[Python-ideas] Generators are iterators

Ron Adam ron3200 at gmail.com
Sun Dec 14 02:33:14 CET 2014

On 12/13/2014 03:27 PM, Chris Angelico wrote:
> On Sun, Dec 14, 2014 at 7:19 AM, Ron Adam<ron3200 at gmail.com>  wrote:
>> >I think if function definitons with yield in them created
>> >generator_instance_factory objects instead of function objects, things would
>> >be easier to explain.  What it comes down to, is they aren't normal
>> >functions and it's a bit confusing to think of them that way.

> They're no more different than, say, a decorated function that returns
> a different function.

But that is different, because the decorator isn't visible.

You can also offer examples of other objects in terms of other objects, 
they are still other objects.

So it raises questions like this ... When should we make a distinction of 
one object from another?  And when shouldn't we?

Usually it has more to do with weather or not it makes writing some program 
easier.  I'm not sure changing the type in this case would be useful in 
that way.

> But if you want a different way to explain them,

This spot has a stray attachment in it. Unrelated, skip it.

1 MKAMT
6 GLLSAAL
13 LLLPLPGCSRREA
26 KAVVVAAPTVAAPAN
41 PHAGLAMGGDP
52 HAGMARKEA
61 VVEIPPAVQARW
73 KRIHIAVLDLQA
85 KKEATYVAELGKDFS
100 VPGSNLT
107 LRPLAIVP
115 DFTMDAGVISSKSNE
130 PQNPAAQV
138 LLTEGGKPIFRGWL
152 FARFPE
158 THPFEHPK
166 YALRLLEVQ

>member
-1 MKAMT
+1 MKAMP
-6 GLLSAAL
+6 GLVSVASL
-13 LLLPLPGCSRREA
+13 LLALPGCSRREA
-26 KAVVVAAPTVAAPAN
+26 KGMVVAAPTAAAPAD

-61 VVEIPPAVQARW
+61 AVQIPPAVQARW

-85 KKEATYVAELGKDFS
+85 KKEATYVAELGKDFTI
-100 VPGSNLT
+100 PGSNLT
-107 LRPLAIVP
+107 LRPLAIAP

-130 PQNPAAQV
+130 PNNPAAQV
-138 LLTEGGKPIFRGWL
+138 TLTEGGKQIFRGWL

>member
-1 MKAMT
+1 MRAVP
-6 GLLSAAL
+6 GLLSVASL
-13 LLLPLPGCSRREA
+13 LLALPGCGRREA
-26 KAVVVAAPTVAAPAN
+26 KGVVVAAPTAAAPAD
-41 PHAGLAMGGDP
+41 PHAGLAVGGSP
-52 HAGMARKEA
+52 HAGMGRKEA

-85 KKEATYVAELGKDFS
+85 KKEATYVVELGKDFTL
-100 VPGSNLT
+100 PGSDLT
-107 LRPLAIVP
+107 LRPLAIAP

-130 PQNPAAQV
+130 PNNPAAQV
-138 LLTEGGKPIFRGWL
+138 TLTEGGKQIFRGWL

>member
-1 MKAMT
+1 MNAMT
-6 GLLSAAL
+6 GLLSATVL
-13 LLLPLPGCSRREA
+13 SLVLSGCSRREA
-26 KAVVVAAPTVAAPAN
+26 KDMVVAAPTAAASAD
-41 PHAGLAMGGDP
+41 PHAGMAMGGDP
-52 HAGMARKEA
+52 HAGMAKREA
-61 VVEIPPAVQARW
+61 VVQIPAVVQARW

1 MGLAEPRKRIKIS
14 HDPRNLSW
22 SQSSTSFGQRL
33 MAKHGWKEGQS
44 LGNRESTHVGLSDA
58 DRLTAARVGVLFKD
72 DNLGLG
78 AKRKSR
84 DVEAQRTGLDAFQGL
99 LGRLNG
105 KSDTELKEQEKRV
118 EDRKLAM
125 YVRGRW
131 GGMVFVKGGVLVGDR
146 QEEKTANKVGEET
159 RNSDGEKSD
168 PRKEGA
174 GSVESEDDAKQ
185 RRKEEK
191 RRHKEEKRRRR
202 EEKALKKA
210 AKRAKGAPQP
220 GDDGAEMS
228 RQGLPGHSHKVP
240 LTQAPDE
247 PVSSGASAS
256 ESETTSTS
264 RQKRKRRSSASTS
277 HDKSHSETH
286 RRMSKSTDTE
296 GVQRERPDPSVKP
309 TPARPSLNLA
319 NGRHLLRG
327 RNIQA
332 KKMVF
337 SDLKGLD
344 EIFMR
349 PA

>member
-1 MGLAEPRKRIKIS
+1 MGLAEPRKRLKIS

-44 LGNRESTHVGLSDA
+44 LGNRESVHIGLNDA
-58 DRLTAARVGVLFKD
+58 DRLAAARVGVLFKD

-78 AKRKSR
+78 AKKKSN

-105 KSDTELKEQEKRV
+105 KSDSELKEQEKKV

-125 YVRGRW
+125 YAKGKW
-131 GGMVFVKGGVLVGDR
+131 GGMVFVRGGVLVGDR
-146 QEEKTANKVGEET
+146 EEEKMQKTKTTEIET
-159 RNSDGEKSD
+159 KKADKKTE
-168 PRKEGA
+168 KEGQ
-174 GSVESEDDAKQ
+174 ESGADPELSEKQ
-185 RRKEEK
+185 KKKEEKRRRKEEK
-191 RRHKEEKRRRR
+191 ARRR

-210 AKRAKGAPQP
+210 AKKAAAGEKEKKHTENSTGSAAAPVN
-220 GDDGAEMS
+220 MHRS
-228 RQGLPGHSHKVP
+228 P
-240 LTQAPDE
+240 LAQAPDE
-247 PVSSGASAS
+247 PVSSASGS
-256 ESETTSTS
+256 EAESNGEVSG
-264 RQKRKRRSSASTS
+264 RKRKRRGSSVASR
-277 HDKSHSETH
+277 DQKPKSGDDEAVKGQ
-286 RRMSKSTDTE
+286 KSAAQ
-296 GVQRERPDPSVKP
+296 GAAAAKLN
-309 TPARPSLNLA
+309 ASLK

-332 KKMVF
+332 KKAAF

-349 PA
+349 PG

> here's a similar way to craft an iterator:

I think it's what the average python user expects that matters.

The term generator_function was use quite a lot in the PEP discussion in 
order to distinguish it from a regular function, and also from the 
generator returned from it.  So it seems to me, that maybe there is 
something to that.

Currently (especially when discussing things here), I think it's important 
to try to have an accurate model of what is being discussed.  Comparisons 
to similar code is also useful, but for checking the implementation works 
correctly and consistently.  They don't replace the accurate model.  That 
model could be pseudo-code, or python, or a diagram, but it helps to keep 
in in mind.

So, we have a rule we need to remember:

    If a function has "yield" in it, it will return a generator-object.

Ok. So a generator is: a function + that rule.

We have a case where we differentiate it in our minds, but the code, 
type(g) indicates it is not different, but the code actually does do 
something a bit magical.  Yes we can visually examine the body of the 
function and tell that it's different, but that isn't full proof.

That is some of what leads me to think it should maybe be a different type. 
Possibly a sub-class of a function class, would be the only option.

Fortunately generators are not new, so most everyone does understands how 
to define and use them, just not how the implementation is actually done. 
But maybe that's ok.  <shrug>


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